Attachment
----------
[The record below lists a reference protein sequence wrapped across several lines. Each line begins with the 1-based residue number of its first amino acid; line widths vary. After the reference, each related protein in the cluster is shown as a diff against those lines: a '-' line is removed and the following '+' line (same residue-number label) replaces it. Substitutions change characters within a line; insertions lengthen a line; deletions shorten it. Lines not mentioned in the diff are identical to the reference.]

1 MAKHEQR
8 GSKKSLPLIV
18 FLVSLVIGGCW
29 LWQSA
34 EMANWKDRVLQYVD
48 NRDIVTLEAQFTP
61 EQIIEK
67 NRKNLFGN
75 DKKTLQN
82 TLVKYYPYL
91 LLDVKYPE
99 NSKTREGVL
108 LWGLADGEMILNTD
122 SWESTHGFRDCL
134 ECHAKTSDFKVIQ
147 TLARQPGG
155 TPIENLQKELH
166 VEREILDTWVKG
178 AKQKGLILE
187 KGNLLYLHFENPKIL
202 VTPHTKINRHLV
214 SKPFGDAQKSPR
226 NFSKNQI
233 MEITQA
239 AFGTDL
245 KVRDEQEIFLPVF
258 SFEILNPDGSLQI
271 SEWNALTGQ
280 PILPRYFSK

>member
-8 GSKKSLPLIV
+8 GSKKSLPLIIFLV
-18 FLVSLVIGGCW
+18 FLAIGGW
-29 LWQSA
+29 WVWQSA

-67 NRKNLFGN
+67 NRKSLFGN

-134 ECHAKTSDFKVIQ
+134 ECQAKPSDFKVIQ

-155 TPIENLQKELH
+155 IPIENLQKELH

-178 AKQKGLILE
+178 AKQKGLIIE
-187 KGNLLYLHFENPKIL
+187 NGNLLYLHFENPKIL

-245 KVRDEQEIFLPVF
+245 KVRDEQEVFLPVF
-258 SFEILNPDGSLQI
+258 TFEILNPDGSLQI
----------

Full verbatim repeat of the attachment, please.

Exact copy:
[The record below lists a reference protein sequence wrapped across several lines. Each line begins with the 1-based residue number of its first amino acid; line widths vary. After the reference, each related protein in the cluster is shown as a diff against those lines: a '-' line is removed and the following '+' line (same residue-number label) replaces it. Substitutions change characters within a line; insertions lengthen a line; deletions shorten it. Lines not mentioned in the diff are identical to the reference.]

1 MAKHEQR
8 GSKKSLPLIV
18 FLVSLVIGGCW
29 LWQSA
34 EMANWKDRVLQYVD
48 NRDIVTLEAQFTP
61 EQIIEK
67 NRKNLFGN
75 DKKTLQN
82 TLVKYYPYL
91 LLDVKYPE
99 NSKTREGVL
108 LWGLADGEMILNTD
122 SWESTHGFRDCL
134 ECHAKTSDFKVIQ
147 TLARQPGG
155 TPIENLQKELH
166 VEREILDTWVKG
178 AKQKGLILE
187 KGNLLYLHFENPKIL
202 VTPHTKINRHLV
214 SKPFGDAQKSPR
226 NFSKNQI
233 MEITQA
239 AFGTDL
245 KVRDEQEIFLPVF
258 SFEILNPDGSLQI
271 SEWNALTGQ
280 PILPRYFSK

>member
-8 GSKKSLPLIV
+8 GSKKSLPLIIFLV
-18 FLVSLVIGGCW
+18 FLAIGGW
-29 LWQSA
+29 WVWQSA

-67 NRKNLFGN
+67 NRKSLFGN

-134 ECHAKTSDFKVIQ
+134 ECQAKPSDFKVIQ

-155 TPIENLQKELH
+155 IPIENLQKELH

-178 AKQKGLILE
+178 AKQKGLIIE
-187 KGNLLYLHFENPKIL
+187 NGNLLYLHFENPKIL

-245 KVRDEQEIFLPVF
+245 KVRDEQEVFLPVF
-258 SFEILNPDGSLQI
+258 TFEILNPDGSLQI